Although you can see people dressing like princesses and superheroes today, the original images of Halloween are much spookier. Think of things like ghosts, skeletons, witches and spiders.
However, even though these images are popular in the Halloween season, it's not the only time of year we think about them. In fact, many of these scary ideas are part of the English people use every day.
This time, let's take a look at common English words and expressions related to the dark topics often connected with Halloween.
Skeletons in the closet
This expression refers to an embarrassing fact that you want to keep secret. It is often used when talking about politicians, celebrities and other well-known people.
Come back to haunt you
"Haunt" is a verb we use to refer to ghosts who regularly appear in a place. However, just like spirits that will not go away, it can also refer to anything that continues to affect or cause problems for someone.
It can be used for things like memories and emotions, or for people or events from the past.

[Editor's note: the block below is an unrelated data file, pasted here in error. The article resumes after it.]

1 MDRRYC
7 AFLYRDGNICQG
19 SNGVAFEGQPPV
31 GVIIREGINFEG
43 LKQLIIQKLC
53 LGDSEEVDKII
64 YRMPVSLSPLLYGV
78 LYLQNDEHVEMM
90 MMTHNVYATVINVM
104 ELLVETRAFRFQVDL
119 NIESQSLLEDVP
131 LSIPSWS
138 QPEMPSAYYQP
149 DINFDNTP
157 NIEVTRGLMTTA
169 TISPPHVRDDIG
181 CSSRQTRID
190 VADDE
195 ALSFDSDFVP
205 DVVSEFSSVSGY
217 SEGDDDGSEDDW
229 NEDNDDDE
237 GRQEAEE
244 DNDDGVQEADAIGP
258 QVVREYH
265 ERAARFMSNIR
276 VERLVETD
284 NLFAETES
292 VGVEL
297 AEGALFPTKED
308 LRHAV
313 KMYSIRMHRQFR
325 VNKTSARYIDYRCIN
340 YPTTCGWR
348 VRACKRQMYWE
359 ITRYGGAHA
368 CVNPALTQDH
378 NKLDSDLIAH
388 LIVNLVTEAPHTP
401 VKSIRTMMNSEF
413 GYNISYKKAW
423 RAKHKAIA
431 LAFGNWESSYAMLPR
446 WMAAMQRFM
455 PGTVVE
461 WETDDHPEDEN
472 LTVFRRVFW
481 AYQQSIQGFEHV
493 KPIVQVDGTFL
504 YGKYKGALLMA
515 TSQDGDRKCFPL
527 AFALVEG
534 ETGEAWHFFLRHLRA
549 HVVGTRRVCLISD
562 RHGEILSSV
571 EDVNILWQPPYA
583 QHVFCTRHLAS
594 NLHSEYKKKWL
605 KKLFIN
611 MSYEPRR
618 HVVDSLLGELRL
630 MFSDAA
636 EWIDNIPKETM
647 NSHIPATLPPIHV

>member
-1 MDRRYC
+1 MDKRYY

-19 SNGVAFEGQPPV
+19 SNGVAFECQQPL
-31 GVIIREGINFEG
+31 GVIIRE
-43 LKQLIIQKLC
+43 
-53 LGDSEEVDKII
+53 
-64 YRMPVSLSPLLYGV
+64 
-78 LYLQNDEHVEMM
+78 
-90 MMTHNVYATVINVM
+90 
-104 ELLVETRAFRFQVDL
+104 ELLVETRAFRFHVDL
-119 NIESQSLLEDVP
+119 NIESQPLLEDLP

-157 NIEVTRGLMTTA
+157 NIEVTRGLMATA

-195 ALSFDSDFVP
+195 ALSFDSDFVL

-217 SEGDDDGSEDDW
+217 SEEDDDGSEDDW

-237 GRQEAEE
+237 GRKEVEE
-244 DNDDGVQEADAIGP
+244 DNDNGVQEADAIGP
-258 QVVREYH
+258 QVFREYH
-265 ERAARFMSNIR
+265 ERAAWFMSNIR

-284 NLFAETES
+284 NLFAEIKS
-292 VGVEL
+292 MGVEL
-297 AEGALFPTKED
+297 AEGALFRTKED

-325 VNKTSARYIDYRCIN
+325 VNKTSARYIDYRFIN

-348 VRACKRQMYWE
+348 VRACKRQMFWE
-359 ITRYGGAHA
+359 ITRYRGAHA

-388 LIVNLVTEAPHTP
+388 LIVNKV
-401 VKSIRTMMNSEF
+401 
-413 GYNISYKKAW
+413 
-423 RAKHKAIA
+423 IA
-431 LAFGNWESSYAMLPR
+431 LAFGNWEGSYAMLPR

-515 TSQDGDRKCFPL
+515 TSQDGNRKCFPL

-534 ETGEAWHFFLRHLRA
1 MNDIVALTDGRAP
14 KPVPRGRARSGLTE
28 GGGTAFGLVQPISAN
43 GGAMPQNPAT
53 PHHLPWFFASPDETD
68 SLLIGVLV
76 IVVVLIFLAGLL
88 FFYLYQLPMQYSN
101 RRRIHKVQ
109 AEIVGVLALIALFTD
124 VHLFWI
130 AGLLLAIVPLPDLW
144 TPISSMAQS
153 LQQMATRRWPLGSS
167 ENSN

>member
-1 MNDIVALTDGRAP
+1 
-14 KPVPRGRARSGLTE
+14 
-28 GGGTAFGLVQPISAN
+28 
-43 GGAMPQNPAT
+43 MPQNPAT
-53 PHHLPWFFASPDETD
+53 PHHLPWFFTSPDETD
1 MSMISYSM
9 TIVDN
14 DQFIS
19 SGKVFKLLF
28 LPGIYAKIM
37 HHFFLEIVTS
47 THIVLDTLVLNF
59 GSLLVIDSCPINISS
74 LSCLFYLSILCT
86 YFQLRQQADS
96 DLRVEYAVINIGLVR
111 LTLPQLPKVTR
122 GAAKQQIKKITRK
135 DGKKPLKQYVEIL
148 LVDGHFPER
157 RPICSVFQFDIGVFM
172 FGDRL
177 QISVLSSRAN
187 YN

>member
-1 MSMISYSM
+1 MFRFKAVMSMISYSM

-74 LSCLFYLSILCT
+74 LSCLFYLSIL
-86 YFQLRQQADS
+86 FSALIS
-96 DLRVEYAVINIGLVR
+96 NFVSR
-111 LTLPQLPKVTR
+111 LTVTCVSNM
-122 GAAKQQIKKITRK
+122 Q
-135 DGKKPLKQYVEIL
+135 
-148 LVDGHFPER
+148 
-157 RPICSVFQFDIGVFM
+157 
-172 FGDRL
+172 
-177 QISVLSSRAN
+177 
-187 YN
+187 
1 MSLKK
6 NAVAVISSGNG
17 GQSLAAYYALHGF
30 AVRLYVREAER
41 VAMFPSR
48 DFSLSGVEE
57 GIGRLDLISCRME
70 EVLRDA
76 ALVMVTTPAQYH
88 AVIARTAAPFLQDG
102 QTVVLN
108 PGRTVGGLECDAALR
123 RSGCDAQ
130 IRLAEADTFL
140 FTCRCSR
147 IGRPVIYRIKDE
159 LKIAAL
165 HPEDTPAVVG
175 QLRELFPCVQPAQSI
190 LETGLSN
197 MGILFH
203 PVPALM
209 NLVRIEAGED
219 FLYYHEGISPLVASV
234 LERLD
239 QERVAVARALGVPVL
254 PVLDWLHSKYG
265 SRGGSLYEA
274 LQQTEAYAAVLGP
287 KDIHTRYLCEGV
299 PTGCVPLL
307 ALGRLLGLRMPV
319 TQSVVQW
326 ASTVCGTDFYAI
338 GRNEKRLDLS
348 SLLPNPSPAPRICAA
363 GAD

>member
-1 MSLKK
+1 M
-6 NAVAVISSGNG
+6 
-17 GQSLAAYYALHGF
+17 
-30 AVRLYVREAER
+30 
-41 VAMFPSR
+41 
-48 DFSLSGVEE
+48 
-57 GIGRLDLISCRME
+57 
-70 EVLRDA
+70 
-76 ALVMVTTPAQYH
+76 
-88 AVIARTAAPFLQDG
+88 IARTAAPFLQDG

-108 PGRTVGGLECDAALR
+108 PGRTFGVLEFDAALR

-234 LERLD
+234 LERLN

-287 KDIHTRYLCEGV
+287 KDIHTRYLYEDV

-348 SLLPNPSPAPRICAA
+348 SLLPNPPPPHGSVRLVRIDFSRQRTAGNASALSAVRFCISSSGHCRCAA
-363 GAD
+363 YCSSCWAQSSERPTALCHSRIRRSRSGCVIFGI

Nail in the coffin
"Coffins" are long boxes that dead bodies are placed inside before being put into the ground. A "nail in the coffin" is an action or event that leads to the failure of something that is already going wrong.
Dig (your) own grave
A "grave" is a place in the ground where you can find the coffins we mentioned earlier.
The expression "digging your own grave" means doing something that will cause you problems in the future. It's another way of saying that someone is killing, or harming, themselves.
Work the graveyard shift
A "graveyard" is a field where the bodies of dead people are buried. The graveyard shift is another name for the overnight shift, when workers begin very late at night and end in the morning.
Have you ever been to a place where there are almost no people and very little activity? These empty, quiet areas often give us a creepy, unpleasant feeling. We call these places "ghost towns."
Make one’s blood boil
If your blood is boiling, it means you are extremely angry!
Something that is "stiff" is hard and unable to bend easily. So if you are "scared stiff," you are so scared that you cannot move!
Like a bat out of hell
Bats are the flying animals many people associate with vampires. If something is moving "like a bat out of hell," it's another way of saying it's moving very quickly.
English is a language with many idioms and unique expressions. You may feel discouraged trying to memorize everything, but if you focus on a specific theme, you'll be surprised at how much you can learn!
Remember: the expressions we've covered this time can be used any time of the year. So, don't wait for Halloween to give them a try in your conversations!
This article was adapted from an original written by Sana Nozaki.